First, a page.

The evolution of the holiday card
Holiday cards are an interesting phenomenon to me. These holiday missives seem to follow a pretty standard and predictable pattern. When people are newly engaged or married, they send out pictures of the couple; happy, maybe kissing, in matching color coordinated sweaters. They may put lots of embellishments on it as if to say to the world “Happy Holidays! Dontcha wish you were as happy as we are?” Then a couple years into the relationship the holiday card will have a picture of the couple and their new, super cute puppy or kitten. This one says “Look how happy we are, we even have a cute, cuddly new animal.” Then the first baby comes. Suddenly, the happy couple disappears. The dog or cat disappears. Now it’s just the baby. Cute and cuddly, yes, but with no obvious proof who the owners of this tiny human are. This card could surely read “Look how adorable our offspring is! She/He doesn’t even necessitate our being in the picture.” Then a couple kids come along and it is still just a picture of the kids, no dogs, no parents. Then as the kids get older, or maybe start multiplying, when there are soccer games to get to and ballet practice to attend, suddenly the card becomes a generic holiday one sans picture. This one implies “My hair hasn’t been done in weeks, I’m tired beyond belief, and quite frankly, I don’t even know why I’m bothering sending out cards anymore.” Cheers to adequate postage and whatever type of card you send out this year!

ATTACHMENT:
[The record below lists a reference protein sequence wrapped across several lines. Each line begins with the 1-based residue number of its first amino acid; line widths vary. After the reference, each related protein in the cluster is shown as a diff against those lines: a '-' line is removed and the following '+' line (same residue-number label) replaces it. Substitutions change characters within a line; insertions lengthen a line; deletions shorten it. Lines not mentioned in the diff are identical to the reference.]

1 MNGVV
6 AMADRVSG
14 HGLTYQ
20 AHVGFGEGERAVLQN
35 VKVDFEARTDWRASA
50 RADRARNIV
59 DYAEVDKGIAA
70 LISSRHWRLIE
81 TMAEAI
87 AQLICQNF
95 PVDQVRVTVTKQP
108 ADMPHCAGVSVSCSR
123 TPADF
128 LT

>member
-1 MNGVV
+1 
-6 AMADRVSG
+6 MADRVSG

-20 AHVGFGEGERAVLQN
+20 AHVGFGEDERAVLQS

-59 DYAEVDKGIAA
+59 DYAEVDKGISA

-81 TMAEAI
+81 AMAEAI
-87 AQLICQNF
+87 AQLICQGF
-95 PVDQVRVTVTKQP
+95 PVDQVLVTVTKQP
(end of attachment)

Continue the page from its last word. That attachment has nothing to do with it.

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Rebekah Child attended the University of Southern California for her bachelor's in nursing and decided to brave the academic waters and return for her master's in nursing education, graduating in 2003 from Mount St. Mary's. Rebekah has also taught nursing clinical and theory at numerous Southern California nursing schools and has been an emergency nurse since 2002. She is currently one of the clinical educators for an emergency department in Southern California and a student (again!) in the doctoral program at the University of California, Los Angeles.
By Rebekah Child